Hyperthyroidism is one of the most common diseases in cats. In fact, it’s the most prevalent glandular disease to affect our feline friends.
All cats have two thyroid glands located in their neck, and these play an essential part in regulating their metabolic rate. Hyperthyroidism, also known as thyrotoxicosis, is characterized by an increase in thyroid hormones (T3 and T4), which causes an increase in metabolic rate.
Because these hormones affect many other organs in the body, hyperthyroidism is often the cause of felines’ health problems.
Here, we’ll outline everything you need to know about this condition, including signs of hyperthyroidism, symptoms, and treatments.
What Are the Symptoms of Hyperthyroidism in Cats?
The most common symptom of hyperthyroidism is weight loss, and increased thyroid hormones cause it. Between 95 and 98% of cats with hyperthyroidism display weight loss, most often due to muscle wasting.
Note that weight loss does not necessarily mean that your pet will be underweight, but will have lost a significant amount of weight relative to their normal weight.
Alongside weight loss and an increase in appetite, other signs of hyperthyroidism include:
- Extreme thirst or an increased appetite
- Hyperactive tendencies
- Increased urination
- Increased vocalization (which often occurs at night)
- An increased or unusual pattern of coat shedding
- Diarrhea and vomiting
- Unkempt appearance
- Enlarged thyroid glands
How Is Hyperthyroidism Diagnosed in Cats?
Due to the fact that cats with hyperthyroidism tend to be older, they often have concurrent illnesses such as inflammatory bowel disease, diabetes, and kidney failure. These can be caused or exacerbated by increased levels of thyroid hormones from the thyroid gland.
Many of the signs of hyperthyroidism overlap with these diseases' symptoms, making diagnosis complicated. This means that a number of tests and examinations are generally needed to diagnose a hyperthyroid cat.
Here’s how veterinarians typically conduct the diagnosis:
When a feline with suspected high thyroid hormone levels is taken to the vet, a veterinarian will start by conducting a physical examination. This involves palpating the neck area to see whether an enlarged thyroid gland or any abnormal thyroid tissue can be detected. They may also check the cat’s blood pressure and heart rate.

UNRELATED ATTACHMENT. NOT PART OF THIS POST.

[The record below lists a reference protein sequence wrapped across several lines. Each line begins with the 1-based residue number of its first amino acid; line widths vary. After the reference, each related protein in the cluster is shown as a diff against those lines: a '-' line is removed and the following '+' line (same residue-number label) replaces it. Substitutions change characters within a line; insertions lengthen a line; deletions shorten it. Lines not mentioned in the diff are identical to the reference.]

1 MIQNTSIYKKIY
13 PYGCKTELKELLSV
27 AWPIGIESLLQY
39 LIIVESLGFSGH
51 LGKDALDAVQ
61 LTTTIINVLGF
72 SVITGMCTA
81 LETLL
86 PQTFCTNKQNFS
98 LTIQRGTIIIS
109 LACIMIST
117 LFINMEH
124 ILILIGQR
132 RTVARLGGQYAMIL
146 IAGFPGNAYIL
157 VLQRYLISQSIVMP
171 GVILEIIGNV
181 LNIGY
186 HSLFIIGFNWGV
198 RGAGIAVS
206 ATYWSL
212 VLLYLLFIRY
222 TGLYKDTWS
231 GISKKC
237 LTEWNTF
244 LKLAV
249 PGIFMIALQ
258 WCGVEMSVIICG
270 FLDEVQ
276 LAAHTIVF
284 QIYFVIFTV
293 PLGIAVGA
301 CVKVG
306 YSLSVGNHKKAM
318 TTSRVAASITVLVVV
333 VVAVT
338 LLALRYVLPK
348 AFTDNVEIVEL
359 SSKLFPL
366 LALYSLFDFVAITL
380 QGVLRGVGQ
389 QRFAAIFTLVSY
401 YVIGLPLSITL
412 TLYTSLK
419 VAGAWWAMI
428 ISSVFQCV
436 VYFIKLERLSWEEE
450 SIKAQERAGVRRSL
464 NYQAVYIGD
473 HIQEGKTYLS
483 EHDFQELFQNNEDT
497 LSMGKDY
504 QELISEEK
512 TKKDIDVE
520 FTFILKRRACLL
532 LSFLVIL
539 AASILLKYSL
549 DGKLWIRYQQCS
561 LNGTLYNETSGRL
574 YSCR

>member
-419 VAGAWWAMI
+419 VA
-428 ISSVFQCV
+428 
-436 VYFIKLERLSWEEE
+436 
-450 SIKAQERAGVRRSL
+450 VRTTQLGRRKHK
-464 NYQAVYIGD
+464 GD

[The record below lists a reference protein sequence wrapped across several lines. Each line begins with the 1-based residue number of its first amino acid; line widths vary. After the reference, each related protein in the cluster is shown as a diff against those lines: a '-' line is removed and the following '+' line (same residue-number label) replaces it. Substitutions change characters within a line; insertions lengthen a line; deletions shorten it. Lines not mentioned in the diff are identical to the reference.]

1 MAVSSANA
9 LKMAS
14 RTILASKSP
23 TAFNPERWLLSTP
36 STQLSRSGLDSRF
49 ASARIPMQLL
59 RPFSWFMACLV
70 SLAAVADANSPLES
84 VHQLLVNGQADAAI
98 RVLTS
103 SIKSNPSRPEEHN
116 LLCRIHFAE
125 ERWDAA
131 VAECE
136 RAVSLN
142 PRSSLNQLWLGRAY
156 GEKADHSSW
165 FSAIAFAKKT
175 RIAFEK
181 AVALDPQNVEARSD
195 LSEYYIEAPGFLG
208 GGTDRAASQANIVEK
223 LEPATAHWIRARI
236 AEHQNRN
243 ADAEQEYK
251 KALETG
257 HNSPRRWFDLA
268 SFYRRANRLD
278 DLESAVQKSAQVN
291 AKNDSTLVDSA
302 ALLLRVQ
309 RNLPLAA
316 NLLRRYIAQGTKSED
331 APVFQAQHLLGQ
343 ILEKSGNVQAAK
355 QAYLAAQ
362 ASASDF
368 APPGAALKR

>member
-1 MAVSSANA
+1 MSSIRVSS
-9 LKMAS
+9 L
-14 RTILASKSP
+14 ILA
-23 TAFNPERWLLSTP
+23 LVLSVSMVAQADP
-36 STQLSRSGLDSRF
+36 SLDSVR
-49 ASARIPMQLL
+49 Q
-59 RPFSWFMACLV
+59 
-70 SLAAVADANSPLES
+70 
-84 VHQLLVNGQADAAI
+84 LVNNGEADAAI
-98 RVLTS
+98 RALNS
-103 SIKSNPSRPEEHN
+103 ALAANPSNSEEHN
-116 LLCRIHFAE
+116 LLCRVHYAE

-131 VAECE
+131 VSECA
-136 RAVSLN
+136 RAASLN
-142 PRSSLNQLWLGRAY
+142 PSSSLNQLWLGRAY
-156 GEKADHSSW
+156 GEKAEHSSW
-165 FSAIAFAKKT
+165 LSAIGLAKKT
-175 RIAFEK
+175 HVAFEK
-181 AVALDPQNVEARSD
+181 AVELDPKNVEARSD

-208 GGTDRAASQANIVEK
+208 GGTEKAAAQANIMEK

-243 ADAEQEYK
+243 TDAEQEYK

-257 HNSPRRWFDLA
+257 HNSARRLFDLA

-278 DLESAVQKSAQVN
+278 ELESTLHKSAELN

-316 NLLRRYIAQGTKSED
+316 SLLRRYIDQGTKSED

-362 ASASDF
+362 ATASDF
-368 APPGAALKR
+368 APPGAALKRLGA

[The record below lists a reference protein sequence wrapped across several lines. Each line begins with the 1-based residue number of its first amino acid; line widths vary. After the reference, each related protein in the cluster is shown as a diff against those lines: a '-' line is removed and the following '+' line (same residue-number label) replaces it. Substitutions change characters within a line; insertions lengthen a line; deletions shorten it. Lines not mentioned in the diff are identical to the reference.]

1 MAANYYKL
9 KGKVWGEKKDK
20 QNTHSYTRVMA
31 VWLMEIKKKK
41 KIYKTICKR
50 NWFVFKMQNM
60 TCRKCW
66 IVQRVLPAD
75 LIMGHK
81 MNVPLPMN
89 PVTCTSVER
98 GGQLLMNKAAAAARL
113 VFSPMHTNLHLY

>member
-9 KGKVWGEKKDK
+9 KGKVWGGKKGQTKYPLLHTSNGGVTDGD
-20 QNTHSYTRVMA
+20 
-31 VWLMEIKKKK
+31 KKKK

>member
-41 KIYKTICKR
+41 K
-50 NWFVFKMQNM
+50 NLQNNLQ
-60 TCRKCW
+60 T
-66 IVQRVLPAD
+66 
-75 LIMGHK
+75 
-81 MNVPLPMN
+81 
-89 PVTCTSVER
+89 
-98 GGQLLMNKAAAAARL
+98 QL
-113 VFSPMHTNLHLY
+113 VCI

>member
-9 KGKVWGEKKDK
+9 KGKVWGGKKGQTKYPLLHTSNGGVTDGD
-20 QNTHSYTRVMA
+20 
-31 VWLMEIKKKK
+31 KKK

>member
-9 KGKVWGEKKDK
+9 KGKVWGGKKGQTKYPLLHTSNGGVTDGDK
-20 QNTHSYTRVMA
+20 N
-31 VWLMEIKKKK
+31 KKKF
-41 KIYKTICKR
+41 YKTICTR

T3 and T4 Analysis
If the veterinarian believes there may be a problem with the cat’s thyroid gland, they’ll likely order an analysis of T3 and T4 hormone levels, as well as blood tests.
While most cats with hyperthyroidism will have a higher than normal level of thyroid hormone T4, a small number of cats with hyperthyroidism will still be within the normal range for T4.
A feline with a suspected thyroid problem that displays normal levels of T4 may need additional testing.
Urine and Blood Test
Because hyperthyroidism can cause other conditions, it’s important that the cat’s general health is checked when there is a problem with the thyroid glands and/or high thyroid hormone levels.
A urinalysis and complete blood test set should provide the veterinarian with enough information to build a picture of your pet’s overall health. Particular attention should be paid to the kidneys and heart, as the high levels of thyroid hormones caused by hyperthyroidism often predispose them to issues with these organs.
How to Treat Hyperthyroidism in Cats
There are a number of different treatments for hyperthyroidism available. The most appropriate treatment depends on individual circumstances involving both the cat and the owner.
Their overall health is the main factor in determining the best treatment path. Meanwhile, the financial situation and ability to medicate the feline regularly are important considerations, too.
Feline thyroid problems can be treated in the following ways:
- Surgical removal of the thyroid glands
- Medication to control thyroid hormone levels
- Radioactive iodine therapy to target the thyroid gland
- Dietary therapy to help control thyroid hormone levels
In this section, we’ll take a look at each treatment option in more detail, including information about which kind of treatment is most appropriate in different situations, and whether radioactive iodine therapy could be the best solution for targeting abnormal thyroid cells without impacting the cat’s overall health.